Geotechnical Report from June 23, 2001 Peruvian Earthquake
5.0 GEOTECHNICAL ASPECTS OF MINE FACILITY PERFORMANCE
The Quebrada Honda Tailings Dam includes a starter dam constructed of borrow material and is being raised by the downstream method using compacted sand (underflow) from cycloned tailings. The dam is currently approximately 85 meters high and is owned and operated by Southern Peru Copper and located near Toquepala. The dam is designed for an ultimate height of 130 meters and a crest length of 3.9 km. At its ultimate height, the dam will retain approximately 530,000 cubic meters of tailings from the Cuajone and Toquepala mines. Liquefaction in the impounded tailings during the earthquake was reported by mine personnel. Earthquake effects observed at the tailings dam were limited to minor cracks along the upstream dam crest.
Figure 5.1: Crest of dam and cyclones at the Quebrada Honda tailings disposal facility.
Figure 5.2: Crest of dam (left) and tailings impoundment (right) at the Quebrada Honda tailings disposal facility.
Figure 5.3: Aerial view of downstream face of Quebrada Honda dam. Note hydraulic cells used for dewatering of sands during raising near the middle of the picture, and tailings impoundment at the top.
Torata dam is a 130-meter high concrete face rockfill dam (CFRD) that is owned and operated by Southern Peru Copper and located near Cuajone. The dam was completed in 2001 and creates a reservoir with a capacity of approximately 16 million cubic meters. The Torata Dam is part of the Cuajone Mine expansion project. Because no emergency spillway exists, the dam was designed with an extra crest width to allow overtopping across the crest and over the downstream face. This extra width was not compacted in the downstream part of the dam. Earthquake effects at the dam site included minor cracking and joint separation in the concrete face near the left abutment, and densification cracking in the uncompacted portion of the downstream rockfill.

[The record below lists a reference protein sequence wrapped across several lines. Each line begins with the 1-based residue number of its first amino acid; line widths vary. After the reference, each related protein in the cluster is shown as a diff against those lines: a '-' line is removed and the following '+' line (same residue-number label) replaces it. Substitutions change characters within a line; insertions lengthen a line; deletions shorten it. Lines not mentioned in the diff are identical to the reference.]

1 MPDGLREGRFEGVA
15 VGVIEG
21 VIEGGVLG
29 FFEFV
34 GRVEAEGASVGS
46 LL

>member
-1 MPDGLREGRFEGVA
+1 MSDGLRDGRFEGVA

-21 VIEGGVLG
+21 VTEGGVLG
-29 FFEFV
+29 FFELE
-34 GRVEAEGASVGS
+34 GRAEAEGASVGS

Figure 5.4: Aerial view of Torata Dam.
Figure 5.:5 Crest of dam (left), upstream concrete face (center), reservoir (right), and outlet works (extreme right) at the 130 meter high Torata Dam.
Figure 5.6: Separation of joint in concrete facing along Torata Dam.
Figure 5.7: Cracking along the downstream crest of Torata Dam within uncompacted rockfill.
The fifth lift of a heap leach pad liquefied at Cuajone. The pad is lined with a 100-mil HDPE geomembrane bottom liner. The pad consists of 2-meter thick lifts, each of them underlined by a thin (20-mil) geomembrane liner. The ore consists of *-inch minus material. The fifth lift liquefied during the earthquake and underwent considerable displacement. Another nearby heap leach pad, as well as lined solution ponds, were undamaged.
Figure 5.8: Top of fifth lift at Cuajone heap leach pad.
Figure 5.9: Flow of liquefied ore at Cuajone Mine.
Pad #4 is built on a valley fill and lined with a 60-mil LLDPE geomembrane bottom liner. It is one of the largest (or the largest) copper pads in the world. The pad is approximately 1.8 km long and 1 km wide. The ore is 3/8-inch-minus material. It is being filled in 5-m thick lifts, without interlift liners. At the time of the earthquake the sixth lift had been completed. No damage was observed to the pad, the perimeter liner anchor trench, or the adjacent solution collection ponds. Shortly before the earthquake a stability berm had been completed to enhance stability of the front slope.
Figure 5.10: Aerial view of Cerro Verde Leach Pad #4.
Figure 5.11: Front slope of Cerro Verde Leach Pad #4, approximately 30m high, and collection pipes discharging to collection pond.